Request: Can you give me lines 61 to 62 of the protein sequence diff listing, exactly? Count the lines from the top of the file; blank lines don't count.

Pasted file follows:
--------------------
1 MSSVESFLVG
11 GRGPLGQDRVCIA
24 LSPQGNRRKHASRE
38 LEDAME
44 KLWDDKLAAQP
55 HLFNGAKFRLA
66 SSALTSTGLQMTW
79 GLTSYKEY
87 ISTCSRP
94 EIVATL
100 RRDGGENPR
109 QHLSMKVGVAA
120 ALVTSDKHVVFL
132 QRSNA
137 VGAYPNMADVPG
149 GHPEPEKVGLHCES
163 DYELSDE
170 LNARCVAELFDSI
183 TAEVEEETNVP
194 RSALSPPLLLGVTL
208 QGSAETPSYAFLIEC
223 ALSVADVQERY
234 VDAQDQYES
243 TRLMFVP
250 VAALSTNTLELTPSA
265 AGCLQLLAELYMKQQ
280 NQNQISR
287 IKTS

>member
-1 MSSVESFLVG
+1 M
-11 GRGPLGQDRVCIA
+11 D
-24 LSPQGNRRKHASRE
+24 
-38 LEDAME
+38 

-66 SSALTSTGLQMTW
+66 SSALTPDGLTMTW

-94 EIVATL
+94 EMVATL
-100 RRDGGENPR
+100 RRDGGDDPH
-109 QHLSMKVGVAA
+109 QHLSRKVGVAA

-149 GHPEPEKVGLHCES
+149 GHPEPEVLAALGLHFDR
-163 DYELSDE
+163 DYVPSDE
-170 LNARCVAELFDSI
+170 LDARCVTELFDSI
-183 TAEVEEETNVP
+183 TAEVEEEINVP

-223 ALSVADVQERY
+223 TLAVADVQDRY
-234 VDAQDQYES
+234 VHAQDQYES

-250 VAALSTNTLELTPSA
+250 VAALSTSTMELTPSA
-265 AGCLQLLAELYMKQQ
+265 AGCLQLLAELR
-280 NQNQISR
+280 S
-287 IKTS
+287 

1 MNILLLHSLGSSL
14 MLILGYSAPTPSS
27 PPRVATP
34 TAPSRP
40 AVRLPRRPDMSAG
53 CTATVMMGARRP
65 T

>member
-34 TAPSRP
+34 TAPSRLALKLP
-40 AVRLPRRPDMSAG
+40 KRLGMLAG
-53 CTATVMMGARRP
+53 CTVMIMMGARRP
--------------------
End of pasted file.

+265 AGCLQLLAELR
-280 NQNQISR